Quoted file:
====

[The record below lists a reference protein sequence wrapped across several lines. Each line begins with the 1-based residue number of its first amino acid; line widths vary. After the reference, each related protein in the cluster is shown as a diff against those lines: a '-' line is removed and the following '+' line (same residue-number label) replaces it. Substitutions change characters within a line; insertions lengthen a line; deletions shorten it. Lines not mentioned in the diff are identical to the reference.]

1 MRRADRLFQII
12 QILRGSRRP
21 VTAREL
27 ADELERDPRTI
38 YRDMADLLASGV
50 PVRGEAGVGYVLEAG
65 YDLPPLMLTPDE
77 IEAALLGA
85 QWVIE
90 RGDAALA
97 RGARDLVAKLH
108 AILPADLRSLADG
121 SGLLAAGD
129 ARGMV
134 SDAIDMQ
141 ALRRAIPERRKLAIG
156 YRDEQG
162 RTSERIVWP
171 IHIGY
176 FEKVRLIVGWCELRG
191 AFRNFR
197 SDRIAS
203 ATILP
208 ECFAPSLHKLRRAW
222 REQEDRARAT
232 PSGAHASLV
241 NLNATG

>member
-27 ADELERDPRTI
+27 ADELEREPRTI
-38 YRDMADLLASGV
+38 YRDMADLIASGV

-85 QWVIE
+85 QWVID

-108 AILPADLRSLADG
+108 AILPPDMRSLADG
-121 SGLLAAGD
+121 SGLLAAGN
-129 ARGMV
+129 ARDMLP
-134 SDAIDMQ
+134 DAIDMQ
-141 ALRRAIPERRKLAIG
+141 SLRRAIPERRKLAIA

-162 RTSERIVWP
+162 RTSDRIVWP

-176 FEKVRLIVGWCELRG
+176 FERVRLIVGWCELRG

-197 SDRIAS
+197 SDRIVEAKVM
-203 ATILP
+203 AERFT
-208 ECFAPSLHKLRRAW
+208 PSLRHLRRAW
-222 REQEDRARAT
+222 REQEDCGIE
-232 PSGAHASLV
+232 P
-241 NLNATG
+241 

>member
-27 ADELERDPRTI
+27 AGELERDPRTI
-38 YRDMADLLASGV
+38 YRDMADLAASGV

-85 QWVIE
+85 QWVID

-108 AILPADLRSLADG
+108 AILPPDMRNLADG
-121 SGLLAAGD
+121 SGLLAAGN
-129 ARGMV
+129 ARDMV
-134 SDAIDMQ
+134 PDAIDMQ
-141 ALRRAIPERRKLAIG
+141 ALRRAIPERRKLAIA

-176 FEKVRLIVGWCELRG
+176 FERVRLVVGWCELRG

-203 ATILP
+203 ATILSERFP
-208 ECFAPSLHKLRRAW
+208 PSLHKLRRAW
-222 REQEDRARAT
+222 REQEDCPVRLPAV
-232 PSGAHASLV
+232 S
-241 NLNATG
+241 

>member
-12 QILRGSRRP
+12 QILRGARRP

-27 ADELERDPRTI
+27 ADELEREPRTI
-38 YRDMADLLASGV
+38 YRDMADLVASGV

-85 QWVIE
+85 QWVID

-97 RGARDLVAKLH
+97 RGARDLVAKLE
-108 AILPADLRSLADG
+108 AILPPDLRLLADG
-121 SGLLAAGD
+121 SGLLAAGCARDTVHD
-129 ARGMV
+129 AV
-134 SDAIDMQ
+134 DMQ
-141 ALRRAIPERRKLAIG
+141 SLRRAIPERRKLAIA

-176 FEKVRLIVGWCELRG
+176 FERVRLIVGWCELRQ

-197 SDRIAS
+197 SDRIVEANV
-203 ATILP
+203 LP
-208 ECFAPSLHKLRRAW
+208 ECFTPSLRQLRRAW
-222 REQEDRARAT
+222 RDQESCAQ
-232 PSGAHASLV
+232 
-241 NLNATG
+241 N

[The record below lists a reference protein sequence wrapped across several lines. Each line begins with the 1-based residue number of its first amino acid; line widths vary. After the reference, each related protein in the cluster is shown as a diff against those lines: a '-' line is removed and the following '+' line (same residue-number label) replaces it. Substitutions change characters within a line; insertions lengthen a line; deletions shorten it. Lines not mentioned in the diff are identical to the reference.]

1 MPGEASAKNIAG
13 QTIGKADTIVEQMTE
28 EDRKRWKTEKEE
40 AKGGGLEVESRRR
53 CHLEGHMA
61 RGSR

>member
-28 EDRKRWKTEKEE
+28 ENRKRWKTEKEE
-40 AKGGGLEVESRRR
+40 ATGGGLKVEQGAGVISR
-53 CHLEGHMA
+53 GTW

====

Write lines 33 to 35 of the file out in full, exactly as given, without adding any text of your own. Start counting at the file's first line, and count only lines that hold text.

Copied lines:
+38 YRDMADLIASGV

-85 QWVIE
+85 QWVID